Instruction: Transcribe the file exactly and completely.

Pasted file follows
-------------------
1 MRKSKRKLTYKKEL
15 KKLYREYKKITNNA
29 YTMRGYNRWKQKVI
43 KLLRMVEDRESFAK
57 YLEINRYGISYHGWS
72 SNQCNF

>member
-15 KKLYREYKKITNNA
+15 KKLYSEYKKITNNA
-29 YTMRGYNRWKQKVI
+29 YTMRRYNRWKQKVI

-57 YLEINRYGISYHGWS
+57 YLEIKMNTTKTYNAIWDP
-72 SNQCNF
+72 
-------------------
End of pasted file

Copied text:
1 MRKSKRKLTYKKEL
15 KKLYREYKKITNNA
29 YTMRGYNRWKQKVI
43 KLLRMVEDRESFAK
57 YLEINRYGISYHGWS
72 SNQCNF

>member
-15 KKLYREYKKITNNA
+15 KKLYSEYKKITNNA
-29 YTMRGYNRWKQKVI
+29 YTMRRYNRWKQKVI

-57 YLEINRYGISYHGWS
+57 YLEIKMNTTKTYNAIWDP
-72 SNQCNF
+72 